Factors affecting the rate of phosphocreatine resynthesis following intense exercise

McMahon, S and Jenkins, D (2002) Factors affecting the rate of phosphocreatine resynthesis following intense exercise. Sports Medicine, 32 12: 761-784. doi:10.2165/00007256-200232120-00002


Author McMahon, S
Jenkins, D
Title Factors affecting the rate of phosphocreatine resynthesis following intense exercise
Journal name Sports Medicine   Check publisher's open access policy
ISSN 0112-1642
Publication date 2002-01-01
Year available 2002
Sub-type Critical review of research, literature review, critical commentary
DOI 10.2165/00007256-200232120-00002
Open Access Status Not yet assessed
Volume 32
Issue 12
Start page 761
End page 784
Total pages 24
Editor J. N. Shanahan
Place of publication Auckland, NZ
Publisher Adis International
Language eng
Subject C1
321401 Exercise Physiology
730399 Health and support services not elsewhere classified
Abstract Within the skeletal muscle cell at the onset of muscular contraction, phosphocreatine (PCr) represents the most immediate reserve for the rephosphorylation of adenosine triphosphate (ATP). As a result, its concentration can be reduced to less than 30% of resting levels during intense exercise. As a fall in the level of PCr appears to adversely affect muscle contraction, and therefore power output in a subsequent bout, maximising the rate of PCr resynthesis during a brief recovery period will be of benefit to an athlete involved in activities which demand intermittent exercise. Although this resynthesis process simply involves the rephosphorylation of creatine by aerobically produced ATP (with the release of protons), it has both a fast and slow component, each proceeding at a rate that is controlled by different components of the creatine kinase equilibrium. The initial fast phase appears to proceed at a rate independent of muscle pH. Instead, its rate appears to be controlled by adenosine diphosphate (ADP) levels; either directly through its free cytosolic concentration, or indirectly, through its effect on the free energy of ATP hydrolysis. Once this fast phase of recovery is complete, there is a secondary slower phase that appears almost certainly rate-dependant on the return of the muscle cell to homeostatic intracellular pH. Given the importance of oxidative phosphorylation in this resynthesis process, those individuals with an elevated aerobic power should be able to resynthesise PCr at a more rapid rate than their sedentary counterparts. However, results from studies that have used phosphorus nuclear magnetic resonance (P-31-NMR) spectroscopy, have been somewhat inconsistent with respect to the relationship between aerobic power and PCr recovery following intense exercise. Because of the methodological constraints that appear to have limited a number of these studies, further research in this area is warranted.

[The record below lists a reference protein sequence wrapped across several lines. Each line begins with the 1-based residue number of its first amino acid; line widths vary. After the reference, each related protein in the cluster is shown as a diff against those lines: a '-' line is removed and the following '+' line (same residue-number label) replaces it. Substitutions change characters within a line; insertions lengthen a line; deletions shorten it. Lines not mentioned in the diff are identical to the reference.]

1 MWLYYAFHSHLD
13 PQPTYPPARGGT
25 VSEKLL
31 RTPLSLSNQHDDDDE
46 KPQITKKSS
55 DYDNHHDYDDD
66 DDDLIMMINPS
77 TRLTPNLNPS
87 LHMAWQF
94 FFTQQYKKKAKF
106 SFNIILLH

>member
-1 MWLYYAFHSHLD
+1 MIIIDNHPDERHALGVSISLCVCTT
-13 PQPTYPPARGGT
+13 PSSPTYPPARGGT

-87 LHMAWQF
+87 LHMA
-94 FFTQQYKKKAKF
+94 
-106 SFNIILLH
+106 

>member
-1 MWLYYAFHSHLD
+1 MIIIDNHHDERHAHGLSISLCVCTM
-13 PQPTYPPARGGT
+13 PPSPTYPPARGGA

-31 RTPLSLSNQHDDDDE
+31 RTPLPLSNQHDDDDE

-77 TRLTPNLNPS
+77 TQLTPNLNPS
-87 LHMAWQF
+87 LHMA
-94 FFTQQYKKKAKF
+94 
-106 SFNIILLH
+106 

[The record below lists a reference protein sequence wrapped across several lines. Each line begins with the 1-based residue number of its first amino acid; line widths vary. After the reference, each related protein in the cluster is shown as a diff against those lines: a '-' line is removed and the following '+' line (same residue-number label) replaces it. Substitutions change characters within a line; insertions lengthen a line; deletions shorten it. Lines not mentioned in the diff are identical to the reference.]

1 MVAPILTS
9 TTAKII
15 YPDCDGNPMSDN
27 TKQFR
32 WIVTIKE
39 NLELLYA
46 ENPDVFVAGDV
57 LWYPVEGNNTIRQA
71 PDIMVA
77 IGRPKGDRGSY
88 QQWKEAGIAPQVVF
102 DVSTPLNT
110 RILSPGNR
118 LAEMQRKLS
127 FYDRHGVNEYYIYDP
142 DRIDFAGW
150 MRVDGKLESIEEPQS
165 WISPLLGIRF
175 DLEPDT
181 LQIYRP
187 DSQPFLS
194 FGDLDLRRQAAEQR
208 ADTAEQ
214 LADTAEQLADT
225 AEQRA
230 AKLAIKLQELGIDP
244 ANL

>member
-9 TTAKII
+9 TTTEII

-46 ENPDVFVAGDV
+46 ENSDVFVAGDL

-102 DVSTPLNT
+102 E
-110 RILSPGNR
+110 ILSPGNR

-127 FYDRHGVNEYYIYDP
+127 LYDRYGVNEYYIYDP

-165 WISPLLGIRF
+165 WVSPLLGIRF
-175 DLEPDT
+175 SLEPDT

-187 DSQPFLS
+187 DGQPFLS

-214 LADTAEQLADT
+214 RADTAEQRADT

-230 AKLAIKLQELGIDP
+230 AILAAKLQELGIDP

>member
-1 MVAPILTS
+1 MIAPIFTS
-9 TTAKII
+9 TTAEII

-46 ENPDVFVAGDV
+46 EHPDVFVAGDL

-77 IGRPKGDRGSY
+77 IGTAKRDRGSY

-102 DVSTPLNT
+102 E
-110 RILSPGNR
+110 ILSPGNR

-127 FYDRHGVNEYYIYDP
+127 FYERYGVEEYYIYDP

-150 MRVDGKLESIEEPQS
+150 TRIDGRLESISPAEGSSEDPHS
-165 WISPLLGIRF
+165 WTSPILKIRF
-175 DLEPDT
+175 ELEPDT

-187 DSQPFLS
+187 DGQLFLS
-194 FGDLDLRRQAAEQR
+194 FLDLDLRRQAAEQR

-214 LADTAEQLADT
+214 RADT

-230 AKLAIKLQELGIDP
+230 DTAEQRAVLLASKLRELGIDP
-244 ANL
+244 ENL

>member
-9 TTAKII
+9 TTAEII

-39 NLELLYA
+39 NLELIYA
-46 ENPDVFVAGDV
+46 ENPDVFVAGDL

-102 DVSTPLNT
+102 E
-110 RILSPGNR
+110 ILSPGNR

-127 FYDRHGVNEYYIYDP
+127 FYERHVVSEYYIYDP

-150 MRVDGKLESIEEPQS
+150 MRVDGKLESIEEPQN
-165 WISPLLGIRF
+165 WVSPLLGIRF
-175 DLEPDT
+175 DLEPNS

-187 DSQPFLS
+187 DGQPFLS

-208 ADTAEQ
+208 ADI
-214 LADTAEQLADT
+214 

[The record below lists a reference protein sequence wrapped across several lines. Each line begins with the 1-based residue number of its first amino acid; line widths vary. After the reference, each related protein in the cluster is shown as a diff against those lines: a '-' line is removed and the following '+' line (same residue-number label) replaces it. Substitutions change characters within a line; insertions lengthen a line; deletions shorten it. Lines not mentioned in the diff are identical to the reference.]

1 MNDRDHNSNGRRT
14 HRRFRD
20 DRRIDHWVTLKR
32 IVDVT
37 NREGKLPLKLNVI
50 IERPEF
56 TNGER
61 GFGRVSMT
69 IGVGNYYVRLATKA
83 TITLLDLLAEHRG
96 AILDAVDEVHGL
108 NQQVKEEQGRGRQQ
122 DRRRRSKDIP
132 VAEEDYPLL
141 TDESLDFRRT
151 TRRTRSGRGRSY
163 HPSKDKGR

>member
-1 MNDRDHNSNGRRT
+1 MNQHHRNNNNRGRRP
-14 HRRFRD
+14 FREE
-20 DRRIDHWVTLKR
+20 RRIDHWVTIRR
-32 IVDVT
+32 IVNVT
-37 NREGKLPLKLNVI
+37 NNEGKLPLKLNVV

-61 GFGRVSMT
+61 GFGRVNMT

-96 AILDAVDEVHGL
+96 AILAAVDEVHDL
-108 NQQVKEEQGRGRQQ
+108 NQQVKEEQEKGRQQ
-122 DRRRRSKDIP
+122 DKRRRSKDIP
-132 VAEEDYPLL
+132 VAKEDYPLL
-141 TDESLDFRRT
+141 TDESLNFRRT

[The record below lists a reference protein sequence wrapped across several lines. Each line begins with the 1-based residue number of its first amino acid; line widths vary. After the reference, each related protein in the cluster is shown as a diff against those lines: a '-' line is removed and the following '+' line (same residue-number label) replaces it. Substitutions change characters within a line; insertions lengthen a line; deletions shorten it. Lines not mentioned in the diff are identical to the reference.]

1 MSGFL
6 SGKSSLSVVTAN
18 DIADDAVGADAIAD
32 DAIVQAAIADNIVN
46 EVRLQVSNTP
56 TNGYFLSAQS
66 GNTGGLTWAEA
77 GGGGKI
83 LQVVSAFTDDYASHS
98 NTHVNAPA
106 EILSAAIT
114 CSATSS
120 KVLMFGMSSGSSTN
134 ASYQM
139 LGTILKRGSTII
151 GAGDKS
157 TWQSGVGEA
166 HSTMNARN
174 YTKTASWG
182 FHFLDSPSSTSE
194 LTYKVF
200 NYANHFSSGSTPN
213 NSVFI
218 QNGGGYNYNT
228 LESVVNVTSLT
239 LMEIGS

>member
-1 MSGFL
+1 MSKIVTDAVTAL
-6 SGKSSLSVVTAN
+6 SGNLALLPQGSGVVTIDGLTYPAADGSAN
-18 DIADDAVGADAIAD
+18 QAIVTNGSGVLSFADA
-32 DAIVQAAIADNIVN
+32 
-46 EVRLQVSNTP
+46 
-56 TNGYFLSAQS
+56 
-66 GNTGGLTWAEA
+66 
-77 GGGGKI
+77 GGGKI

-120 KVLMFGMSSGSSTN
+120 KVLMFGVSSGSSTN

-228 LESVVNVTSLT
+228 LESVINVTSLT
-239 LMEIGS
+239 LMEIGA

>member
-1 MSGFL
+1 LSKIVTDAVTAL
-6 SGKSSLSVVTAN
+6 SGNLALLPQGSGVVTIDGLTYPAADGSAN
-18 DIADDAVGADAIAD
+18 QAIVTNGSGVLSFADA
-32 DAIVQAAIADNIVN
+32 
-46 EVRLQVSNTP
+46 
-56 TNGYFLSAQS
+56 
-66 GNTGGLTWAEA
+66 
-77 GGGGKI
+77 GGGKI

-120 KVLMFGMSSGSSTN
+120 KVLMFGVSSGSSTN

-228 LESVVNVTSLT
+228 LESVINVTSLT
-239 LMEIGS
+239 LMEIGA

Keyword Sport Sciences
Human Skeletal-muscle
Magnetic-resonance Spectroscopy
P-31 Nmr
Creatine-kinase
Respiratory Control
Intracellular Ph
Power Output
Recovery
Contraction
Energy
Q-Index Code C1
Institutional Status UQ
Additional Notes This document is a journal review.

Document type: Journal Article
Sub-type: Critical review of research, literature review, critical commentary
Collections: Excellence in Research Australia (ERA) - Collection
School of Human Movement and Nutrition Sciences Publications
 
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Created: Wed, 15 Aug 2007, 03:56:37 EST